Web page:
LDEF in its 28.5 degree-inclination LEO orbit, based on the same calculations as Figure 4-9 and with the assumption that the relative velocities in that figure are due to circular orbits. For the same reasons that typical collision velocities change with inclination, the distribution of probable impact angles will be more tightly grouped around the direction of travel for spacecraft in higher-inclination LEO orbits and will be more widely distributed in GEO, where inclination differences between space object orbits are typically small. Debris in highly elliptical orbits may impact the sides and rear of a spacecraft more frequently than debris in circular orbits; such impacts were detected on the rear surfaces of LDEF.

Breakups Due to Debris Impact

Certain high-energy collisions may not just incapacitate a spacecraft, but actually fragment it into many small pieces. Although this distinction may not be important to a spacecraft designer, it is (as discussed in Chapter 8) very important for the future evolution of the debris population. As discussed in Chapter 2, models of such breakups are based on sparse data and contain large uncertainties. Current estimates indicate that complete breakup will occur if the ratio of the impactor's relative kinetic energy to the mass of the object with which it collides is greater than about 40 J/g (McKnight, 1993). For example, a 0.1-kg piece of debris impacting at 10 km/s would probably not completely fragment the Japanese Astro-D spacecraft (420 kg), but a 0.5-kg piece of debris impacting at the same velocity probably would. Of course, the particular geometry of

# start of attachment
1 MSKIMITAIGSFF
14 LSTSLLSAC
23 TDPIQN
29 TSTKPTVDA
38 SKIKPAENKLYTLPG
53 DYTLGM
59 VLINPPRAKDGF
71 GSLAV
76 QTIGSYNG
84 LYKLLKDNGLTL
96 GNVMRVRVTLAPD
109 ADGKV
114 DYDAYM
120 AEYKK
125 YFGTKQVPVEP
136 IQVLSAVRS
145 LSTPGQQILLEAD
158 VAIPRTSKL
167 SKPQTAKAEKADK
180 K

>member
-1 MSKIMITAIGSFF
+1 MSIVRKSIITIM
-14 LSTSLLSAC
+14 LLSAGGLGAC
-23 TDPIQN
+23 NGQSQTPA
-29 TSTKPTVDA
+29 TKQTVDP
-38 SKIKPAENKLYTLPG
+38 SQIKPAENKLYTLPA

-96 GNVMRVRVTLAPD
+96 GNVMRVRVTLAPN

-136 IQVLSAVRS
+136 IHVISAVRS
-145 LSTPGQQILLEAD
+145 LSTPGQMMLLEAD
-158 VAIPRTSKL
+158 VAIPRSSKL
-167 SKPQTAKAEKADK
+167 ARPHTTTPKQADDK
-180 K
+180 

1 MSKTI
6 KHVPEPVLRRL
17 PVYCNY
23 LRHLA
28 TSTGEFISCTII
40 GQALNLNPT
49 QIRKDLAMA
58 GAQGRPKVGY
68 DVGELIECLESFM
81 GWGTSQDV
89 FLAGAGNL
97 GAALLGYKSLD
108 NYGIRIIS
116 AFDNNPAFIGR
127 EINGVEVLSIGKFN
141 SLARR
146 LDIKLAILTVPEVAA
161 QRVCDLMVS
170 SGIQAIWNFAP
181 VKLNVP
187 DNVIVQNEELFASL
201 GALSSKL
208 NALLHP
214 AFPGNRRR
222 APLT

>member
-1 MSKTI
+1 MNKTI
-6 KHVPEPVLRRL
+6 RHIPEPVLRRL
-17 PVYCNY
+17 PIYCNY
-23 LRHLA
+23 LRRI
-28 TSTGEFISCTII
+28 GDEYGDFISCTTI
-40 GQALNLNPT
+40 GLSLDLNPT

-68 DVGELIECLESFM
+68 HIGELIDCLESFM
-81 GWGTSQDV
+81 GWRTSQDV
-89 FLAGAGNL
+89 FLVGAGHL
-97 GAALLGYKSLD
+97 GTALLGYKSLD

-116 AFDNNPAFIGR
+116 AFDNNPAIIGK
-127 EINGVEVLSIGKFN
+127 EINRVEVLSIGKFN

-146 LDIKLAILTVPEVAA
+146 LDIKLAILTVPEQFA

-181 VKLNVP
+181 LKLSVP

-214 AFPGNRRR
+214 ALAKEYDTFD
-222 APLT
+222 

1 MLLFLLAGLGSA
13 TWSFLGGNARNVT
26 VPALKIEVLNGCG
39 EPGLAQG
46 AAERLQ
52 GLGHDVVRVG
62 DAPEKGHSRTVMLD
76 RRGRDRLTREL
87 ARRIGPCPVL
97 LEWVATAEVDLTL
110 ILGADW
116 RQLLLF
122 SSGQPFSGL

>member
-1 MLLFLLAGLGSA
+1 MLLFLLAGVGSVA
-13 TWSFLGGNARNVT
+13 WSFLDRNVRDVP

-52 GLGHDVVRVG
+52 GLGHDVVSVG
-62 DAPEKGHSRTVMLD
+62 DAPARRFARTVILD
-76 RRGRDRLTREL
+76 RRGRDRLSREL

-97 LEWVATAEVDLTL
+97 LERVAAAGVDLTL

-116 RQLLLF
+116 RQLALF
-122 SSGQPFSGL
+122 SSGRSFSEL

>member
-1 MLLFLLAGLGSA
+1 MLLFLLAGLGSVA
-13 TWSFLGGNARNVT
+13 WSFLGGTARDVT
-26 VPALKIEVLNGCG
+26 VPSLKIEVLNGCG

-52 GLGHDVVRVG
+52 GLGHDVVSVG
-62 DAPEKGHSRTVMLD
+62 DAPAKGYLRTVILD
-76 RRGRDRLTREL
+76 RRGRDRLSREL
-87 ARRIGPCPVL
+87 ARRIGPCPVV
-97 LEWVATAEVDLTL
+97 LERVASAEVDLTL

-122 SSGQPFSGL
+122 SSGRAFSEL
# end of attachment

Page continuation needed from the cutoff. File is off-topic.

BOX 4-3 Breakup of Space Objects Containing Radioactive Materials

Approximately 55 space objects containing radioactive materials currently orbit the Earth. Although no new spacecraft with nuclear power sources are currently planned for Earth orbit, it is possible that nuclear-powered spacecraft already in orbit may break up as a result of debris impact. Although many such spacecraft were designed so that their nuclear fuel would survive a launch pad explosion relatively intact, all are vulnerable to breakup if involved in a sufficiently high-energy collision.

Radioactive fragments from such a breakup would not interfere with observations by astronomers (only operating reactors produce detectable amounts of x rays or gamma rays), but might reenter the atmosphere sooner than they would have if the spacecraft had remained intact. These small fragments would burn up in the atmosphere, potentially resulting in a slight increase in the background health risk.



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